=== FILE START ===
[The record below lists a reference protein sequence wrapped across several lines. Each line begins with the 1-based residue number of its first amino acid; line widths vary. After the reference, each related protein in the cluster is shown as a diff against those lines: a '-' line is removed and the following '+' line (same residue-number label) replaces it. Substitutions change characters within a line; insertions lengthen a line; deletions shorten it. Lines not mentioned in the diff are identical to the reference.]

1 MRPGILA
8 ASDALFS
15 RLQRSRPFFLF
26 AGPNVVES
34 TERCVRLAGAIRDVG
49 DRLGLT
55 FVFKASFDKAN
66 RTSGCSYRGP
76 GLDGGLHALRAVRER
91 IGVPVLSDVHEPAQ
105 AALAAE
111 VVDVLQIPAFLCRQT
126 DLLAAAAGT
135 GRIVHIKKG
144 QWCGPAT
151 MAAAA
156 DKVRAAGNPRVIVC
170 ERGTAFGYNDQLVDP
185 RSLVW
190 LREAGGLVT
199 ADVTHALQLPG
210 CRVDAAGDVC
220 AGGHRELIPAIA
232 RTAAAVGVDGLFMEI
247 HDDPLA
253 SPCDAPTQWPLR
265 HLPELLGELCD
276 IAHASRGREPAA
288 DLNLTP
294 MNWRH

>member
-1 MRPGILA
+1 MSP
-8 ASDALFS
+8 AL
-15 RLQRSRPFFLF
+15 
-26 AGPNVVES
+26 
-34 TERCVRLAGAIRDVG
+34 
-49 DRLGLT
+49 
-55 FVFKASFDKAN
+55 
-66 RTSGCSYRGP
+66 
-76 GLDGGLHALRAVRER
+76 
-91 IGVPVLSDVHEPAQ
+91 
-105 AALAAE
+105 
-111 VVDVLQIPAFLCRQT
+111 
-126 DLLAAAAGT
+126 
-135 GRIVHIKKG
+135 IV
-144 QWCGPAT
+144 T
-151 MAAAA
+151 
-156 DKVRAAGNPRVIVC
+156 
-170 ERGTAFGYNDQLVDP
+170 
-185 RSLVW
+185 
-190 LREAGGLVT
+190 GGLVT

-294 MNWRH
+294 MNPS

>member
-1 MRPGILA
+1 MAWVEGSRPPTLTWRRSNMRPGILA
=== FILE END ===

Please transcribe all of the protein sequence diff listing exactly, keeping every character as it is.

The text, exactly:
[The record below lists a reference protein sequence wrapped across several lines. Each line begins with the 1-based residue number of its first amino acid; line widths vary. After the reference, each related protein in the cluster is shown as a diff against those lines: a '-' line is removed and the following '+' line (same residue-number label) replaces it. Substitutions change characters within a line; insertions lengthen a line; deletions shorten it. Lines not mentioned in the diff are identical to the reference.]

1 MRPGILA
8 ASDALFS
15 RLQRSRPFFLF
26 AGPNVVES
34 TERCVRLAGAIRDVG
49 DRLGLT
55 FVFKASFDKAN
66 RTSGCSYRGP
76 GLDGGLHALRAVRER
91 IGVPVLSDVHEPAQ
105 AALAAE
111 VVDVLQIPAFLCRQT
126 DLLAAAAGT
135 GRIVHIKKG
144 QWCGPAT
151 MAAAA
156 DKVRAAGNPRVIVC
170 ERGTAFGYNDQLVDP
185 RSLVW
190 LREAGGLVT
199 ADVTHALQLPG
210 CRVDAAGDVC
220 AGGHRELIPAIA
232 RTAAAVGVDGLFMEI
247 HDDPLA
253 SPCDAPTQWPLR
265 HLPELLGELCD
276 IAHASRGREPAA
288 DLNLTP
294 MNWRH

>member
-1 MRPGILA
+1 MSP
-8 ASDALFS
+8 AL
-15 RLQRSRPFFLF
+15 
-26 AGPNVVES
+26 
-34 TERCVRLAGAIRDVG
+34 
-49 DRLGLT
+49 
-55 FVFKASFDKAN
+55 
-66 RTSGCSYRGP
+66 
-76 GLDGGLHALRAVRER
+76 
-91 IGVPVLSDVHEPAQ
+91 
-105 AALAAE
+105 
-111 VVDVLQIPAFLCRQT
+111 
-126 DLLAAAAGT
+126 
-135 GRIVHIKKG
+135 IV
-144 QWCGPAT
+144 T
-151 MAAAA
+151 
-156 DKVRAAGNPRVIVC
+156 
-170 ERGTAFGYNDQLVDP
+170 
-185 RSLVW
+185 
-190 LREAGGLVT
+190 GGLVT

-294 MNWRH
+294 MNPS

>member
-1 MRPGILA
+1 MAWVEGSRPPTLTWRRSNMRPGILA